Adam Smith (1723 – 1790) on intuitive and reflective processes
This post is part of a series on the 'history of social sciences'.
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Yesterday, I suggested that there was a history of social sciences to be told. A history that would talk about the problems scientists faced and about their solutions. It would use our present knowledge to better understand the knowledge of the past.
One of the reasons why it often seems impossible to write such a history is that we have the impression that the philosophers of the past, with their very different backgrounds, very different preoccupations, and very different ways of proving their points, are completely alien to contemporary science. As a response to this skepticism, I would like to take the example of the distinction between intuitive and reflective judgement, a distinction that we have often discussed here.
"Intuitive beliefs are experienced as plain knowledge of fact without attention and generally without awareness of reasons to hold them to be facts. Reflective beliefs are held for reasons that are mentally entertained. These reasons can be of two kinds: the authority of the source of the belief, or the sense that their content is such that it would be incoherent not to accept them." (more here)
At first, this distinction seems highly modern since it requires the concept of intuition and modularity to be understood. However, it is fascinating to see that it is already visible in the work of some ealier philosophers, as in Adam Smith's Theory of Moral Sentiments.
Like several other Scottish philosophers, Smith thought that the mind was composed of many specialized mental functions (such as the moral sense) that give us intuitions about the way we should act.
With the idea that a great part of our mental life is the product of unconscious and specialized mechanisms, Smith had the potential to draw the intuitive/reflective distinction. Indeed, like modern anthropologists, Smith notice that we sometimes act on the basis of non intuitive processes such as when we relie on someone else's opinion or when we follow an accepted rule.
"Many men behave very decently, and through the whole of their lives avoid any considerable degree of blame, who yet, perhaps, never felt the sentiment upon the propriety of which we found our approbation of their conduct, but acted merely from a regard to what they saw were the established rules of behaviour. The man who has received great benefits from another person, may, by the natural coldness of his temper, feel but a very small degree of the sentiment of gratitude. If he has been virtuously educated, however, he will often have been made to observe how odious those actions appear which denote a want of this sentiment, and how amiable the contrary. Though his heart therefore is not warmed with any grateful affection, he will strive to act as if it was, and will endeavour to pay all those regards and attentions to his patron which the liveliest gratitude could suggest. He will visit him regularly. he will behave to him respectfully; he will never talk of him but with expressions of the highest esteem, and of the many obligations which he owes to him. And what is more, he will carefully embrace every opportunity of making a proper return for past services. He may do all this too without any hypocrisy or blameable dissimulation, without any selfish intention of obtaining new favours, and without any design of imposing either upon his benefactor or the public. The motive of his actions may be no other than a reverence for the established rule of duty, a serious and earnest desire of acting, in every respect, according to the law of gratitude. A wife, in the same manner, may sometimes not feel that tender regard for her husband which is suitable to the relation that subsists between them. If she has been virtuously educated, however, she will endeavour to act as if she felt it, to be careful, officious, faithful, and sincere, and to be deficient in none of those attentions which the sentiment of conjugal affection could have prompted her to perform."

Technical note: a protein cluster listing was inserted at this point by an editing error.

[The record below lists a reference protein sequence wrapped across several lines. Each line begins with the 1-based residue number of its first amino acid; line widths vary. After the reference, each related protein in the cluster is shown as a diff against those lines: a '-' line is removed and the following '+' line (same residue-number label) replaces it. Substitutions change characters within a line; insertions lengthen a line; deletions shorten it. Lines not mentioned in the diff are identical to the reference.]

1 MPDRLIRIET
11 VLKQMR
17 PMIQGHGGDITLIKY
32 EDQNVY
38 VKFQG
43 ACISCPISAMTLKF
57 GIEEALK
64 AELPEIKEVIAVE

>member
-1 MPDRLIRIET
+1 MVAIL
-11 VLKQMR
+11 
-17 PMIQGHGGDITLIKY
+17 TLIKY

What is more interesting is that Smith shows that the two processes (intuitive and reflective) may lead to different behaviours in the same circumstances:
"Such a friend, and such a wife, are neither of them, undoubtedly, the very best of their kinds; and though both of them may have the most serious and earnest desire to fulfil every part of their duty, yet they will fail in many nice and delicate regards, they will miss many opportunities of obliging, which they could never have overlooked if they had possessed the sentiment that is proper to their situation. Though not the very first of their kinds, however, they are perhaps the second; and if the regard to the general rules of conduct has been very strongly impressed upon them, neither of them will fail in any very essential part of their duty. None but those of the happiest mould are capable of suiting, with exact justness, their sentiments and behaviour to the smallest difference of situation, and of acting upon all occasions with the most delicate and accurate propriety. The coarse clay of which the bulk of mankind are formed, cannot be wrought up to such perfection. There is scarce any man, however, who by discipline, education, and example, may not be so impressed with a regard to general rules, as to act upon almost every occasion with tolerable decency, and through the whole of his life to avoid any considerable degree of blame."
I like particularly the last example because it is about morality and because, in line with contemporary studies, it shows that although we may have reflective utilitarian judgements (maximizing the welfare of the group), our intuitions are clearly non utilitarian!
Picture: The Footbridge dilemma: You may find it more rational to save five by pushing the guy on the bridge. However, intuitively, you can't help thinking that this actions would be deeply wrong.
Here is Smith's example: